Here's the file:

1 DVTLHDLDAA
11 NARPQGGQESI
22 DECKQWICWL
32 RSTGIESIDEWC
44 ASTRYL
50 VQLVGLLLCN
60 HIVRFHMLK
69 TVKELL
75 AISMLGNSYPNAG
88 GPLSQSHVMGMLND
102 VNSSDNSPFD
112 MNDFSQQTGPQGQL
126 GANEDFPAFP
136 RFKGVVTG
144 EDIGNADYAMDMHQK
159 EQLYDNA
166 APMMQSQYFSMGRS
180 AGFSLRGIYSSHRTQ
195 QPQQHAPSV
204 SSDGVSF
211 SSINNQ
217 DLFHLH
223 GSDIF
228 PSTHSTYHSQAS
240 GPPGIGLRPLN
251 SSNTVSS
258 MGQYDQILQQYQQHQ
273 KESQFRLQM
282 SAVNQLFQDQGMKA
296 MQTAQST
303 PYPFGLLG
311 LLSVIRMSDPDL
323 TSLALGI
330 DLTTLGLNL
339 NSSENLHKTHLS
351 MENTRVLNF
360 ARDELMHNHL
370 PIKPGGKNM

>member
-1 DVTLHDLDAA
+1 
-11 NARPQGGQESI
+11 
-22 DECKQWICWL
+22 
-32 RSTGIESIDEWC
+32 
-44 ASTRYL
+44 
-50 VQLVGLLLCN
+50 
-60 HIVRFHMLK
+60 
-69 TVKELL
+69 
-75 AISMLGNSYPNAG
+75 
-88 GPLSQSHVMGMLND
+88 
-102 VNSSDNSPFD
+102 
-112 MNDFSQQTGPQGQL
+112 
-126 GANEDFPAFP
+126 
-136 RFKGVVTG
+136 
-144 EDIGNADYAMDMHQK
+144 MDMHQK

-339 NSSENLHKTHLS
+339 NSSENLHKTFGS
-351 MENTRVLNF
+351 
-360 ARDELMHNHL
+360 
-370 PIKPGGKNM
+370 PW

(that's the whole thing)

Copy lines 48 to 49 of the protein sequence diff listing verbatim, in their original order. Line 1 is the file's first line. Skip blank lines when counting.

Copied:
-44 ASTRYL
+44 